“This project is far too big for any one nation state alone. It is the classic example of the economies of scale we achieve through our European Union.

“This world-leading research facility is in my constituency and you simply can’t put it on a truck.

“I hope that Monsieur Barnier and Mrs May are both listening: JET needs Europe, Europe needs JET and the UK’s place is in Euratom.”.

Posted by John Howarth
Academic freedom is worth fighting for

Academic freedom is worth fighting for

Last week I met with Student Officers and staff of Kent Union and students from the University of Kent (above) to listen to their concerns about the threat Brexit presents to UK Universities.

The University of Kent brands itself as the UK’s ‘European University’, with postgraduate centres in four European capital cities. Important aims of my work as an MEP is to protect funding and recruitment for UK Universities post-Brexit, to ensure that UK Students can continue to participate within the Erasmus scheme after Brexit and are not restricted from studying within European universities.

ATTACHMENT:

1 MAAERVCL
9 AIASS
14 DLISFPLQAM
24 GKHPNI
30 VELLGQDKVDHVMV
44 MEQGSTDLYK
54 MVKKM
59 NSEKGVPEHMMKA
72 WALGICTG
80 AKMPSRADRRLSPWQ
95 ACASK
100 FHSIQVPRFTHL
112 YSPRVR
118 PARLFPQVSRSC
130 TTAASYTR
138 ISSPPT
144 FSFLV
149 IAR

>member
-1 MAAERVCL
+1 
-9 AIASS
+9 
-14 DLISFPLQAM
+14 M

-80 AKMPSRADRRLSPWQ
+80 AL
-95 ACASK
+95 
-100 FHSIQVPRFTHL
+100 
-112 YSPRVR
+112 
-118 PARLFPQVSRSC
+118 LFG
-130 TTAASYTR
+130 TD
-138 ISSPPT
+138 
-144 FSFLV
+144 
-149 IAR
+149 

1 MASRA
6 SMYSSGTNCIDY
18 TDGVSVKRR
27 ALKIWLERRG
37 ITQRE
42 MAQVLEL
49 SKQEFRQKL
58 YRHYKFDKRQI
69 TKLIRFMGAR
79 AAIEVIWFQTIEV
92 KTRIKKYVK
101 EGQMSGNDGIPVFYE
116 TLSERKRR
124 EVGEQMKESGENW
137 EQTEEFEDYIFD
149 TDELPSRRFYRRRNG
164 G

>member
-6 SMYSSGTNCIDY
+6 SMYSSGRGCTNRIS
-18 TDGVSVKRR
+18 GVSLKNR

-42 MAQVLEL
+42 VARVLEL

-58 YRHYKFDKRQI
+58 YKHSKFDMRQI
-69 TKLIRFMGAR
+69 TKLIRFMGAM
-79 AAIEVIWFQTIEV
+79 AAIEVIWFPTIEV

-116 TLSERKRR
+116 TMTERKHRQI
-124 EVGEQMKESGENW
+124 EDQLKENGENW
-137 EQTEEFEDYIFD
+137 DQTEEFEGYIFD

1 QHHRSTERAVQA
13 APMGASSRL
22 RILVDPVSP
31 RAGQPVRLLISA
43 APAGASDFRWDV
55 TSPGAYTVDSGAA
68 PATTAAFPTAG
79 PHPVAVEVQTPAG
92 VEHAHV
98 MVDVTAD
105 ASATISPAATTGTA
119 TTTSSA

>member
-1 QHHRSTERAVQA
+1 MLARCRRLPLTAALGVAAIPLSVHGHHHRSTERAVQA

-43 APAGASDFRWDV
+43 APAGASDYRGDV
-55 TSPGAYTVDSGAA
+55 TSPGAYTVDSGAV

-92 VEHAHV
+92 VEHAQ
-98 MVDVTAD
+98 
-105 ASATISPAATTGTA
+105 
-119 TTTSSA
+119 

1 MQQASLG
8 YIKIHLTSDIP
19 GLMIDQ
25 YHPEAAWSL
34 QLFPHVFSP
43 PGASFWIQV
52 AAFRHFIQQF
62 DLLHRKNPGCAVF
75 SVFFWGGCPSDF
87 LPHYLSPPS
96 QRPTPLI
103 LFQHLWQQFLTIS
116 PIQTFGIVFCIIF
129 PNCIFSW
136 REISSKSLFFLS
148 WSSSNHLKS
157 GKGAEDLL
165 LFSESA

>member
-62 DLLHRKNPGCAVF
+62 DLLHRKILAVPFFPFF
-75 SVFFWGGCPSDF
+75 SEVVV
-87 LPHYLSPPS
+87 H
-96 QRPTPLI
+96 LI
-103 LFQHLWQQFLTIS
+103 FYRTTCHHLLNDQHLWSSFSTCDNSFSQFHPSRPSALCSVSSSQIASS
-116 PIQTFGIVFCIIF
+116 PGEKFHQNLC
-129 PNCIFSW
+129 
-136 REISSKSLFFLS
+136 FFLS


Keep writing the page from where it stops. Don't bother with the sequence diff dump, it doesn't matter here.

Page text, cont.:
Many students are deeply concerned that they will have limited access to pursue academic study across Europe post-Brexit, if the Erasmus scheme is no longer available to them. Currently, the University of Kent exchanges some 300 students a year with over 100 European partner institutions. This is reciprocated across all universities within the South East: we must ensure that this opportunity is still available after 2019 and demonstrate that we listen and respect the voice of young people, the vast majority of whom did not vote for Brexit.

Protecting the rights of EU Citizens is crucial and is especially important to UK universities for their staff and student recruitment. For example, almost a quarter (23%) of the University of Kent’s academic staff are from the EU. Similarly, 41% of its international students are from the EU. Many EU students studying here are worried that their status will drastically change, and consequently affect their career opportunities, if no deal is reached on Citizens Rights. This is also a concern shared by academic staff, who fear that recruitment problems will lead to a dip in the quality of research and the variety of courses on offer.